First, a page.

Corrosion in all its variety
The word ‘corrosion’ is one that everyone knows. What forms on iron is brown rust, on copper roofs a greenish patina and on aluminium parts a white tarnish. What appears so familiar, turns out when we look more closely to be complex.
Corrosion has many forms. It can be two-dimensional. It can start locally in holes or gaps and carry itself on in cracks. Such ageing can also start inside materials (hydrogen embrittlement). Whenever two metals are in contact with each other, the less noble of the two starts – if there is water present – to disintegrate. Mistakes in the design or manufacture of a component aid such processes, as does abrasion, tensile stress and wear during the component’s use.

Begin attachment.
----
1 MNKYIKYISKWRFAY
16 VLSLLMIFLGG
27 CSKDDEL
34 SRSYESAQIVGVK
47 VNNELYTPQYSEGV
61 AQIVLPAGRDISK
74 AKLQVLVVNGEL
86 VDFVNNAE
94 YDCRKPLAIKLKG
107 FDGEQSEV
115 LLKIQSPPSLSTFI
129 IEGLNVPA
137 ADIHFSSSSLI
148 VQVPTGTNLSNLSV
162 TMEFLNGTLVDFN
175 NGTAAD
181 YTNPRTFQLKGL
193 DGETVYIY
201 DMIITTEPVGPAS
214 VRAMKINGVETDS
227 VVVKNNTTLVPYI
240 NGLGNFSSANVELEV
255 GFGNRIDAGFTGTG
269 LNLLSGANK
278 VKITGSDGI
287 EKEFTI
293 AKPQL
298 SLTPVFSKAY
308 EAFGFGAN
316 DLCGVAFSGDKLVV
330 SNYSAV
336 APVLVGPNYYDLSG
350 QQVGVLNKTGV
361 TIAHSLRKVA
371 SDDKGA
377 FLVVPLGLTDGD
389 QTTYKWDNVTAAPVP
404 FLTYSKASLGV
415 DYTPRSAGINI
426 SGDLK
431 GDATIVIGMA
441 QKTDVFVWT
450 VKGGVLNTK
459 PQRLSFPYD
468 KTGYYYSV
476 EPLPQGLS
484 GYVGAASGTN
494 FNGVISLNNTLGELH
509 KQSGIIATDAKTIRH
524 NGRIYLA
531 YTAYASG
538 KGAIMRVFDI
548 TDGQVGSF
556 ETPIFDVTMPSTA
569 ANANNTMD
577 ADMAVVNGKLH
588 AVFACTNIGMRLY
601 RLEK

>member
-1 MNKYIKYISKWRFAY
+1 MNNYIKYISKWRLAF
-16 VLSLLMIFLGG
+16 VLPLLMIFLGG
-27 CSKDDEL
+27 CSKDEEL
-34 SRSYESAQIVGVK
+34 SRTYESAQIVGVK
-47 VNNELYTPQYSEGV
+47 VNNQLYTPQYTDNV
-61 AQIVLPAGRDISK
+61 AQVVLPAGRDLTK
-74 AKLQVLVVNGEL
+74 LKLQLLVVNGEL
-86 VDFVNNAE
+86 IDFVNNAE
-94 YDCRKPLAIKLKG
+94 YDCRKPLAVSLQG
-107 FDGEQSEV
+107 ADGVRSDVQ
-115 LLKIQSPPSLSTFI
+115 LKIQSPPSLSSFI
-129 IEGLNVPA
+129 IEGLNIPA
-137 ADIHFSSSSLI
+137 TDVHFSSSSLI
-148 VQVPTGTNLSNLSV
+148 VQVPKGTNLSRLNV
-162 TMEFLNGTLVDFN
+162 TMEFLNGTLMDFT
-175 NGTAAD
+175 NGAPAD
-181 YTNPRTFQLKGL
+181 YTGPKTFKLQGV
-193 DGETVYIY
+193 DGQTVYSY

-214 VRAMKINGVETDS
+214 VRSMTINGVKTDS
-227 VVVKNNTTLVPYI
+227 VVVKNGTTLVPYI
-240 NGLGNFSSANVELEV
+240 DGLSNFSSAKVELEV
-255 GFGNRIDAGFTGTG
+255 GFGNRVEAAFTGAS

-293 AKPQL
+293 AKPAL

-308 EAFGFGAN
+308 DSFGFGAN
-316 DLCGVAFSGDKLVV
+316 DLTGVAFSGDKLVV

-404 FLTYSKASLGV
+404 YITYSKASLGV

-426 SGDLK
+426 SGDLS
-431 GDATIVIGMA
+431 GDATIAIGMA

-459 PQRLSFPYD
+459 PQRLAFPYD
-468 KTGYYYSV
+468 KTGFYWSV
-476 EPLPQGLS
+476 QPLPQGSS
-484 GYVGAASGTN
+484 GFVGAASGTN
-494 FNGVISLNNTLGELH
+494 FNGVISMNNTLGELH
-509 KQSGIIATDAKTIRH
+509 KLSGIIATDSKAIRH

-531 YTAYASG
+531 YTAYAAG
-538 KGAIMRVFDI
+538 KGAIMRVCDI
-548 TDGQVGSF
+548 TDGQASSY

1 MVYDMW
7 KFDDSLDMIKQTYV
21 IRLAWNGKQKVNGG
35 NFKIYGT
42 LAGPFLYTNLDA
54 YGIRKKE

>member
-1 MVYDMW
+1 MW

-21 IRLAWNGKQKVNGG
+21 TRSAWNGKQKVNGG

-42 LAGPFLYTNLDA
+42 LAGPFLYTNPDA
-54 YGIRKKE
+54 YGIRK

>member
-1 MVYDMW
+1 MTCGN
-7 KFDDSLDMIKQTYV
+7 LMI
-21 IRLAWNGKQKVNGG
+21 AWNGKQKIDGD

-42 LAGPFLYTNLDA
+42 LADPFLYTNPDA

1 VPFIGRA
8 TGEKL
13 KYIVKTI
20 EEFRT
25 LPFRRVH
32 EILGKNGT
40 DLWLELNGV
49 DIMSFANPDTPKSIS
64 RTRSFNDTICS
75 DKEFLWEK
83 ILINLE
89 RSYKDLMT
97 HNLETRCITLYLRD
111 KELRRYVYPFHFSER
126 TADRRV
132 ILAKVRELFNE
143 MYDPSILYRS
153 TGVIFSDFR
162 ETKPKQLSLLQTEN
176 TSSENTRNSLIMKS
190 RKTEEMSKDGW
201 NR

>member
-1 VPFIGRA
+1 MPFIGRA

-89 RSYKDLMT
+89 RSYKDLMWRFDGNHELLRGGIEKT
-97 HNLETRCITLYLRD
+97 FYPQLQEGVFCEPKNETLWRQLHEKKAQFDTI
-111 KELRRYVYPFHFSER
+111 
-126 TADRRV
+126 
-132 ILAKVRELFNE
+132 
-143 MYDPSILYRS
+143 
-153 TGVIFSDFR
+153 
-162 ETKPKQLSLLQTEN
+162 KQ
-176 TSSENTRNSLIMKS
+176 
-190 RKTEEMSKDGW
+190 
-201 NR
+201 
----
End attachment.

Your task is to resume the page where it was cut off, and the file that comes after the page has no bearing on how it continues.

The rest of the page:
Electrochemical corrosion is frequently encountered: a film of moisture from water is sufficient to start off oxidation processes. Salts and acids accelerate this. The chemical processes change in sea water or soil, as they do too in the presence of micro-organisms. Chemical corrosion without any water is also possible.
The multitude of corrosion types has been summarised by the International Standards Organisation (ISO) in standard 8044. The English version reads: “BS EN ISO 8044 – Corrosion of metals and alloys. Basic terms and definitions” and exists in the latest version from 2015.
And: no protective coat can fully stop corrosion. It is only possible to appreciably slow down the corrosion process to a greater or lesser degree. An appropriate coating system helps to do that.